Thinking 3D: three-dimensionality and its impact on the arts and sciences
Thinking 3D is
- an interdisciplinary exploration of the concept of three-dimensionality and its impact on the arts and sciences;
- an innovative project which puts the minds of the 21st century in touch with those of early practitioners exploring three-dimensionality;
- a year-long series of exhibitions, events, public talks, gallery shows, and academic symposia intended to incite dialogue between artists, art and book historians, mathematicians, astronomers, geometers, earth scientists, botanists, chemists, etc.
The project is centred on the development of the techniques used to communicate three-dimensional forms in two-dimensional media.
The representation of truthful three-dimensional forms during the Renaissance became a skill to practice, and its successful completion was considered a virtuoso display of talent. As reliable two-dimensional illustrations of three-dimensional subjects became more prevalent it also impacted the way that disciplines developed: architecture could be communicated much more clearly, mathematical concepts and astronomical observations could be quickly relayed, observations of the natural world moved towards a more realistic method of depiction.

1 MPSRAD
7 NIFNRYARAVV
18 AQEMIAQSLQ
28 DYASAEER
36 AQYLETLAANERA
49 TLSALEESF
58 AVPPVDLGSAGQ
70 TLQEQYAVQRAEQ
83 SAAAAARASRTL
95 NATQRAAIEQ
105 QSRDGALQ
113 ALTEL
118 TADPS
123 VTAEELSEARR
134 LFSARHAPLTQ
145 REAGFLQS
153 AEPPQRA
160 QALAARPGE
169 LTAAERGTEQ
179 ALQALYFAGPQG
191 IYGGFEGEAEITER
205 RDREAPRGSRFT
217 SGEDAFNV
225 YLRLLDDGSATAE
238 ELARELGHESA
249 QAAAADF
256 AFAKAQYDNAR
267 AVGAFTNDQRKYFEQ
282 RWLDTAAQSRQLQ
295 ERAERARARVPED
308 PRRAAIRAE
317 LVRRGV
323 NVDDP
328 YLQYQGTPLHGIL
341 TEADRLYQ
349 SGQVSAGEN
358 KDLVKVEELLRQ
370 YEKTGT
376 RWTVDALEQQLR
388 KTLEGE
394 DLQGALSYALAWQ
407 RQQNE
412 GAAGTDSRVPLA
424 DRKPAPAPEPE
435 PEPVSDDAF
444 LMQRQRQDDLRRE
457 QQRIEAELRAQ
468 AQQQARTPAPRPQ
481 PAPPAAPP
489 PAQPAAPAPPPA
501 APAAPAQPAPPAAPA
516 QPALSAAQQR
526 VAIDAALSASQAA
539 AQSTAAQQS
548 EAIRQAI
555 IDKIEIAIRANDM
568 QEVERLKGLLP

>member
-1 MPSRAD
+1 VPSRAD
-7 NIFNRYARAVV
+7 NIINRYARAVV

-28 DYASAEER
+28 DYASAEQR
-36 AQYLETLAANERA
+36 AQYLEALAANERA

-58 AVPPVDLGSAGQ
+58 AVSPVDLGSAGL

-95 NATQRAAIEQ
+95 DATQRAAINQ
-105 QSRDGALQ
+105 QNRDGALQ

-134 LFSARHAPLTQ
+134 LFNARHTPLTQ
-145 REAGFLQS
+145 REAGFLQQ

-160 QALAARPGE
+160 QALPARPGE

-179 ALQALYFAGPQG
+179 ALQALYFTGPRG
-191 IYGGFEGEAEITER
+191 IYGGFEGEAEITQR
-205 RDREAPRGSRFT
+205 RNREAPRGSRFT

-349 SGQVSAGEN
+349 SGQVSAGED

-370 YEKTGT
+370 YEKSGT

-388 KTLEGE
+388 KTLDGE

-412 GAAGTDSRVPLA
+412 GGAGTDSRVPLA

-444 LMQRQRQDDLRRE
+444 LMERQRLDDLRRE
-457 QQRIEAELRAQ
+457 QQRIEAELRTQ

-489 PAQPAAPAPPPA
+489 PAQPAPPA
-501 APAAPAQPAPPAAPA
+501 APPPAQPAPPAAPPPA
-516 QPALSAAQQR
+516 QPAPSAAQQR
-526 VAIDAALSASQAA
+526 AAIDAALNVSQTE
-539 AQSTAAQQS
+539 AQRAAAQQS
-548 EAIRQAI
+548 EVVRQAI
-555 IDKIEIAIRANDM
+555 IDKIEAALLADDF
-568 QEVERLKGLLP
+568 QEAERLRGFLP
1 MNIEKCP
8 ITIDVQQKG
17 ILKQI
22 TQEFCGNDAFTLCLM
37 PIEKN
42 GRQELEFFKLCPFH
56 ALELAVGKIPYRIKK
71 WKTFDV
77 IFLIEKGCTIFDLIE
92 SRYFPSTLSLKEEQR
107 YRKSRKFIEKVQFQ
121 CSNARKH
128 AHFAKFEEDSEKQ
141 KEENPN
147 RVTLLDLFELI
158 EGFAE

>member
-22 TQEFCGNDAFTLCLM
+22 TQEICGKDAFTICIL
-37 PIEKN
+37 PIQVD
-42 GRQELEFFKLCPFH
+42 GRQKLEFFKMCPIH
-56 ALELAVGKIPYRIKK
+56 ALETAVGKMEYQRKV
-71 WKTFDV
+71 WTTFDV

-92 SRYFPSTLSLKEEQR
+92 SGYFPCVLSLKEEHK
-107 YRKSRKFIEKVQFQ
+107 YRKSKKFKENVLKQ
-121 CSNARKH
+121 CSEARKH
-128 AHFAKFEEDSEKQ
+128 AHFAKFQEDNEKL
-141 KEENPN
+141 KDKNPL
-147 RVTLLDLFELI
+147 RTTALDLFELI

Thinking 3D will put the 21st century mind in touch with the legacy of some of the greatest artists and thinkers (Leonardo da Vinci, Albrecht Dürer, Andreas Vesalius, Johannes Hevelius, John Aubrey, William Hunter, etc.) through the medium of books, manuscripts, prints and drawings, offering a cluster of exhibitions and events, which will tell the story of the communication of three-dimensionality and the impact that the developments of related techniques had on artists and draughtsman throughout time and across space.
This theme is of great relevance today, as amateur and professional designers are constantly thinking about how to communicate three-dimensional forms in traditional media or by using computer software and 3D printing.
This a pan-Oxford season of events with the heart of the project constituted by a main exhibition at the Treasury of the Bodleian Libraries (in the Weston Library). It will be surrounded by a group of satellite exhibitions and supported by a series of conferences, talks and workshops. Exhibitions across the University and city will display books, manuscripts, prints and drawings from various local collections, loans from other institutions, reproductions of works of art which will enhance the understanding of the concept, and original pieces commissioned to contemporary designers and artists who will take direct inspiration from the items on show.